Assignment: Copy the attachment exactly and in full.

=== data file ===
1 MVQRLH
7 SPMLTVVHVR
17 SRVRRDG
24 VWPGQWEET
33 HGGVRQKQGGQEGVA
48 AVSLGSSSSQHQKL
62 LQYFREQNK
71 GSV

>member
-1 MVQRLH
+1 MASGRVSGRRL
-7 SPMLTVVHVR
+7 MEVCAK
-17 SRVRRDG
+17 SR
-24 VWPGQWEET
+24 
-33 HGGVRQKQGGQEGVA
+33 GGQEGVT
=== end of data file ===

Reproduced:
1 MVQRLH
7 SPMLTVVHVR
17 SRVRRDG
24 VWPGQWEET
33 HGGVRQKQGGQEGVA
48 AVSLGSSSSQHQKL
62 LQYFREQNK
71 GSV

>member
-1 MVQRLH
+1 MASGRVSGRRL
-7 SPMLTVVHVR
+7 MEVCAK
-17 SRVRRDG
+17 SR
-24 VWPGQWEET
+24 
-33 HGGVRQKQGGQEGVA
+33 GGQEGVT